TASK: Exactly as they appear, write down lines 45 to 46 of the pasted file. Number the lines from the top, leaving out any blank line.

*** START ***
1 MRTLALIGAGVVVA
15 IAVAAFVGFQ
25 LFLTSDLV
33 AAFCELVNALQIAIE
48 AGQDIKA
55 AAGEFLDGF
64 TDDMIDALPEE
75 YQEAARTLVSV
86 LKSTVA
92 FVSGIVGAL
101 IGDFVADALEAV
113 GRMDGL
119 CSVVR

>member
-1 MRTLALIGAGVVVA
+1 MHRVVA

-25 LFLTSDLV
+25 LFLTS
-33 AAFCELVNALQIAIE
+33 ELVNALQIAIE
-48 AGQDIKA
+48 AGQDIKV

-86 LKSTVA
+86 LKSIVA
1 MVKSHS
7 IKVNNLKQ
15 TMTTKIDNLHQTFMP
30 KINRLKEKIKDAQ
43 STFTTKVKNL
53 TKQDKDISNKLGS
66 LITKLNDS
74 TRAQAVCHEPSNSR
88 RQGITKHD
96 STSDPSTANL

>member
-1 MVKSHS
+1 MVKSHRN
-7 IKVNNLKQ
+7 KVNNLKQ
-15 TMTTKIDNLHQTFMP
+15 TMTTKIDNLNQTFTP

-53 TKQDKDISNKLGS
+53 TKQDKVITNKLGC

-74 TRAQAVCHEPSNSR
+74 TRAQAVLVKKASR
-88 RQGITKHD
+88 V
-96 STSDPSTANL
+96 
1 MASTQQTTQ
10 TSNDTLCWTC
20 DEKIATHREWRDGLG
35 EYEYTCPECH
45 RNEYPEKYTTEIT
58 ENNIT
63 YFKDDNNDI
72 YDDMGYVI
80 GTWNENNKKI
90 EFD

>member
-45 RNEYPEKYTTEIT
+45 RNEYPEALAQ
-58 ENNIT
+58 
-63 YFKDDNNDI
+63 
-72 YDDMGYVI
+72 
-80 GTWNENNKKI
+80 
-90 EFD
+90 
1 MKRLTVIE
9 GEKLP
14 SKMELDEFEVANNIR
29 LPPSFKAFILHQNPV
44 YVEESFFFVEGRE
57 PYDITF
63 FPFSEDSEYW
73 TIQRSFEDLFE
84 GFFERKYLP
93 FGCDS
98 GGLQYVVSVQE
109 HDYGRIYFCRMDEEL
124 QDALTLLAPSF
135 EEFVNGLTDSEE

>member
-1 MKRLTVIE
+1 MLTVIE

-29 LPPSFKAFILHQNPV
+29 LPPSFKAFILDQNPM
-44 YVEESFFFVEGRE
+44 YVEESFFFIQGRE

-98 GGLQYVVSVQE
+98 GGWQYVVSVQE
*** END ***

+74 TRAQAVLVKKASR
-88 RQGITKHD